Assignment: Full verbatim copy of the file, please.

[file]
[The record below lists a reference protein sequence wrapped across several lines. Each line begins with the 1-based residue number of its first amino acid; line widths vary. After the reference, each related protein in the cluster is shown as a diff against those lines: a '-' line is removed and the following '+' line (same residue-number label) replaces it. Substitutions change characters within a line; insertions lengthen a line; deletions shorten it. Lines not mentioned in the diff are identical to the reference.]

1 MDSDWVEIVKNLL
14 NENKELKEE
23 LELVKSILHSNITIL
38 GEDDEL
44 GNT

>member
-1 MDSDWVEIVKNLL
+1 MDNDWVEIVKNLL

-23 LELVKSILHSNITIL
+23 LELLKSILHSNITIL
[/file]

[The record below lists a reference protein sequence wrapped across several lines. Each line begins with the 1-based residue number of its first amino acid; line widths vary. After the reference, each related protein in the cluster is shown as a diff against those lines: a '-' line is removed and the following '+' line (same residue-number label) replaces it. Substitutions change characters within a line; insertions lengthen a line; deletions shorten it. Lines not mentioned in the diff are identical to the reference.]

1 MDSDWVEIVKNLL
14 NENKELKEE
23 LELVKSILHSNITIL
38 GEDDEL
44 GNT

>member
-1 MDSDWVEIVKNLL
+1 MDNDWVEIVKNLL

-23 LELVKSILHSNITIL
+23 LELLKSILHSNITIL